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Research article - Peer-reviewed, 2015

Seasonal variations in nutrients and secondary metabolites in semi-arid savannas depend on year and species

Scogings, Peter F.; Hattas, Dawood; Skarpe, Christina; Hjältén, Joakim; Dziba, Luthando; Zobolo, Alpheus; Rooke, Tuulikki


Semi-arid savannas are characterised by alternating wet and dry seasons and large inter-annual rainfall fluctuations that affect plant growth. Carbon-based secondary metabolites (CBSMs) vary inversely with growth and nutrients because of the physiological trade-off between cellular growth and differentiation. We predicted that (1) nutrient concentrations decrease during the wet season, (2) CBSM concentrations increase during the wet season and (3) nutrient concentrations are lowest and CBSM concentrations are highest in the dry season. We measured nitrogen, phosphorus, total polyphenols and condensed tannins in six woody species (including one evergreen) seasonally at the Nkuhlu exclosure, Kruger National Park, South Africa, for three consecutive years, including one 'wet' year (above-average rainfall) and two 'dry' years (below-average rainfall). Neither N nor P consistently decreased during wet seasons, while CBSMs did not consistently increase. Neither N nor P in the evergreen species was consistently lowest in dry seasons, while CBSMs were not consistently highest in dry seasons. We discuss the inconsistent responses in the context of species-specificity and high inter-annual rainfall variation. We conclude that seasonal variations in N, P and CBSMs in semi-arid savannas cannot be easily generalised because they depend on species and year. (C) 2014 Elsevier Ltd. All rights reserved.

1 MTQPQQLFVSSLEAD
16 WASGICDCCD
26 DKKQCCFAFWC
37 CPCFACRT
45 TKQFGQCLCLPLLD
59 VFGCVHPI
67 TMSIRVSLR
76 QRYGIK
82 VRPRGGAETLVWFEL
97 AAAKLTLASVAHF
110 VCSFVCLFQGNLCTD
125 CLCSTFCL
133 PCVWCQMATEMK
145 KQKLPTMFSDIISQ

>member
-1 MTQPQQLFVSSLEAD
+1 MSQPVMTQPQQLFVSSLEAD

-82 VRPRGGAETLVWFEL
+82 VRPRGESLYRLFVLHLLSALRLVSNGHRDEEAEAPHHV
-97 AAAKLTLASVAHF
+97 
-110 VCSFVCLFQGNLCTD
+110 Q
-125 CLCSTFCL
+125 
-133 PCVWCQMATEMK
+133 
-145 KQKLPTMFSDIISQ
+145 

Functional trait; Growth; Defence; Herbivore; Phenology; Woody

Published in

Journal of Arid Environments
2015, Volume: 114, pages: 54-61